Matt Reid

Matt Reid is winemaker at Benessere Winery in St. Helena. 

Summer has officially begun, and Napa Valley vineyards are looking gorgeous, with full canopies and full clusters. Let’s look a little more closely to see where things stand with the 2014 growing season.

At Benessere, on the north side of the St Helena AVA just south of Bale Lane, the shoots are long but no longer have actively growing tips. The grape clusters are all still green and the berries hard, but the grapes are also relatively large. This indicates that the first stage of berry growth, cell division, is near its end.

Veraison, when wine-grape skins begin to soften and change colors, typically occurs in late July, but this year is right around the corner. Soon, the berries will begin to turn green to golden for the white varieties and green to purple or blue for the red. They will continue to grow, but via cell enlargement rather than cell division. All this at the onset of summer.

How does this compare to a “normal” season (that never happens), and what does it indicate about this year’s harvest?

Every grower and winemaker is concerned about the drought affecting the Southwestern United States. At my Calistoga home, this rain year (July 1-June 30) I have recorded 21.53 inches of rain, compared to 31 inches last year, 28 inches the year before and a historic average of more than 40 inches per year. Fortunately, 19 of our 21.5 inches fell between February and April, filling the soil profile as well as irrigation and frost-control ponds.

The late rains let growers relax for a spell, and the absence of significant frost events kept those reservoirs full. At Benessere, we used our frost sprinklers only once this year. Nevertheless, bud break was early, and we remain ahead of the typical growth cycle.

There is talk of the California harvest being six weeks early, but that seems more likely for inland areas than for us here in Napa Valley. Most growers here are projecting a harvest that is on schedule with last year. Still, we are leafing (to expose ripening grapes to sunlight) less than usual this year in anticipation of a late summer heat wave. If that comes, the grapes will appreciate having a little extra shade.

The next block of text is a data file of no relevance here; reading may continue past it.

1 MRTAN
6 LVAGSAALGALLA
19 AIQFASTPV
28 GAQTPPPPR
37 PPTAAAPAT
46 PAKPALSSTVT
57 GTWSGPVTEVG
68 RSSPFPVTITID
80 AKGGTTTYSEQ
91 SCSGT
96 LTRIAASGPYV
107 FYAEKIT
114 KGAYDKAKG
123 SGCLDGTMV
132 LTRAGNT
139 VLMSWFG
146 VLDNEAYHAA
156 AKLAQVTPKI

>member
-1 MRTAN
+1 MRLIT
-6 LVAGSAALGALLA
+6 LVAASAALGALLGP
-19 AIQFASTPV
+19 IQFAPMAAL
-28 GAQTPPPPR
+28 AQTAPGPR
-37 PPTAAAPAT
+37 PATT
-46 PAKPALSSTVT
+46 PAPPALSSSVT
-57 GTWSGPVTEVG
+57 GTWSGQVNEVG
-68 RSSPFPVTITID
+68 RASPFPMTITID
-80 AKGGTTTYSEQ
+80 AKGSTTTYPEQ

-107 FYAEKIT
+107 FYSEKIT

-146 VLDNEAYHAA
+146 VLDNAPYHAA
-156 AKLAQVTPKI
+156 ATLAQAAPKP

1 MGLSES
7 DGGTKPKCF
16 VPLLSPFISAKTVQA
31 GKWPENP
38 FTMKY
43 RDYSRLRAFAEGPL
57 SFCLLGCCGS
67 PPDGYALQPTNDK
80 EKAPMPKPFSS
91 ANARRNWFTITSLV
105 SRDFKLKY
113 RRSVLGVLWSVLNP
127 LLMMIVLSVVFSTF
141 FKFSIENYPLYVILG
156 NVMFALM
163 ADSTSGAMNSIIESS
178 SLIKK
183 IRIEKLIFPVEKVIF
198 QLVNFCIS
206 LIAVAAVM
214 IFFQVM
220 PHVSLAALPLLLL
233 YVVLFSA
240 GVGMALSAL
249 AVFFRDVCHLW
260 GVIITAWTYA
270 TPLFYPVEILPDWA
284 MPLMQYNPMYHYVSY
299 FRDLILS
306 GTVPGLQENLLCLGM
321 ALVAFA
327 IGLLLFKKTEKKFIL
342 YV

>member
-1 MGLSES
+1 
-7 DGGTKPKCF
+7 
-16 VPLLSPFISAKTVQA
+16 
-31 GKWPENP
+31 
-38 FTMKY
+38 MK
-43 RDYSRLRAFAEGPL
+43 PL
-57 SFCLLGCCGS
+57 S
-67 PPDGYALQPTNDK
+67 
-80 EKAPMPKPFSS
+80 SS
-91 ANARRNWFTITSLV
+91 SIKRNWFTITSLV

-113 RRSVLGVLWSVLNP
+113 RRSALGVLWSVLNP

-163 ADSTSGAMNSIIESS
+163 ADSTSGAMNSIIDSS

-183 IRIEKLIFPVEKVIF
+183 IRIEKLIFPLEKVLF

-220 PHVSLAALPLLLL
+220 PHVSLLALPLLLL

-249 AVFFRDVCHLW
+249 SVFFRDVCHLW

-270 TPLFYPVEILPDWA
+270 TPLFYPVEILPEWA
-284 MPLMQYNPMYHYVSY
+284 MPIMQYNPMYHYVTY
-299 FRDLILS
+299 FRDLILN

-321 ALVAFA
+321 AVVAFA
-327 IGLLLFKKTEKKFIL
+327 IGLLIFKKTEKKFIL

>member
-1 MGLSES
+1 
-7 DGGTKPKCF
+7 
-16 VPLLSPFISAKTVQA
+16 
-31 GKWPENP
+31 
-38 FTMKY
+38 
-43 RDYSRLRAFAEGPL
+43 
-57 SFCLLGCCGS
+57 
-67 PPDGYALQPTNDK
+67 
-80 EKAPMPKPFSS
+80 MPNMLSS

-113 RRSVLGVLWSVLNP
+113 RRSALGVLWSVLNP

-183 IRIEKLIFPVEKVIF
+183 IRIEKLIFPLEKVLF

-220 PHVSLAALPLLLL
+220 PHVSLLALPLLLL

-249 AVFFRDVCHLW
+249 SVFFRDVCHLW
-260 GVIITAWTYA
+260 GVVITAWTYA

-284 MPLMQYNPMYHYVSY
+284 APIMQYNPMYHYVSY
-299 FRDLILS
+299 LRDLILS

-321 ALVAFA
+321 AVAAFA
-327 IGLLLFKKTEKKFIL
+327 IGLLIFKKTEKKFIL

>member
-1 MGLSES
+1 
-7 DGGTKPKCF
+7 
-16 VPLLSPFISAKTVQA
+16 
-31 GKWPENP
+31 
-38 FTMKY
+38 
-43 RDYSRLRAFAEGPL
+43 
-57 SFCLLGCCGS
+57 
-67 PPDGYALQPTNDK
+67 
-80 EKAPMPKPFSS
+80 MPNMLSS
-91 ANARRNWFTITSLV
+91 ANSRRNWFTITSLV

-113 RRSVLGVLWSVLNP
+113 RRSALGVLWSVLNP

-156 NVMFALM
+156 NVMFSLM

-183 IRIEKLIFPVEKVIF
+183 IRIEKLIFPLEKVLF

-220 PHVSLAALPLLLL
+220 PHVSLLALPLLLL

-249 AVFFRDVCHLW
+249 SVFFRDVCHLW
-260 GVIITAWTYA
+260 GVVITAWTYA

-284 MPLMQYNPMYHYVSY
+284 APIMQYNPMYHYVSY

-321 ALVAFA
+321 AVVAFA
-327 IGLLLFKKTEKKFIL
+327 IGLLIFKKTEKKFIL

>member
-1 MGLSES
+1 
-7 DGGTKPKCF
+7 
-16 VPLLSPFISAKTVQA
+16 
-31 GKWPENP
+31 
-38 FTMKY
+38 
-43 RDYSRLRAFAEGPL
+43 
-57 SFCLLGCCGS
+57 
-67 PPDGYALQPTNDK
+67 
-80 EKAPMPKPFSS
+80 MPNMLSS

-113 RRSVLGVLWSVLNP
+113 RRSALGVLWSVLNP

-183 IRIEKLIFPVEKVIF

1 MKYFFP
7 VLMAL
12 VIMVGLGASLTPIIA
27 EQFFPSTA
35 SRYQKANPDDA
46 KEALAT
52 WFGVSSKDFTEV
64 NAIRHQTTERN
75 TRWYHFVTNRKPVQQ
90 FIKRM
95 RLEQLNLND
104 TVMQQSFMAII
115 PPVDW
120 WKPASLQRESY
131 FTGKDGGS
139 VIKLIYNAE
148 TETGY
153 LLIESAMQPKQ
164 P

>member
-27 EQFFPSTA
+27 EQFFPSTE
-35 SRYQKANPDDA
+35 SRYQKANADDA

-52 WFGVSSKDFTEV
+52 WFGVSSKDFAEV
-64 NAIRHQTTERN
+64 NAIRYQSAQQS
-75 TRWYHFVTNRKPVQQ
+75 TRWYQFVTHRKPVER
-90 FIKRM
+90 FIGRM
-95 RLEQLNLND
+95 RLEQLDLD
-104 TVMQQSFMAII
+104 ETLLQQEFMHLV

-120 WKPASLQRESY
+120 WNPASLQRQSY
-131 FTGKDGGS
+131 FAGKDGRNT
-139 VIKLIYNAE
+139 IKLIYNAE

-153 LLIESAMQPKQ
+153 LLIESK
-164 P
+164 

At Benessere, we have not yet irrigated, and we expect to begin irrigating select blocks, on 101-14 rootstock, in July, and other blocks a bit later. The grape shoots have nearly finished growing, and we will soon begin thinning clusters to achieve more even ripening. Most vineyards, including Benessere, cultivated early to reduce water competition from cover crop and weeds.

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In most ways, the 2014 growing season has been ideal. For the most part, temperatures have been warm but not excessively hot, and humidity has been low, reducing mildew pressure in the upper Napa Valley.

What does all this mean for the quality of this year’s grapes? While we can never know what nature has in store for us, if trends continue we will have an excellent harvest that comes in on the early side. 2012 and 2013 were both large harvests of high quality fruit, and 2014 looks to be the same. At Benessere, Sangiovese and Merlot have set particularly large clusters. We will focus our thinning on those varieties to be sure each cluster has the foliar support it needs to ripen and that the clusters are not all atop one another. Other varieties appear to have normal to slightly heavy crop loads.

Now is a great time to take a walk in a vineyard. If you do, see if you can spot the first sign of color.

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Matt Reid is winemaker at Benessere Winery and a member of Napa Valley Grapegrowers, which provides monthly updates for the Napa Valley Register.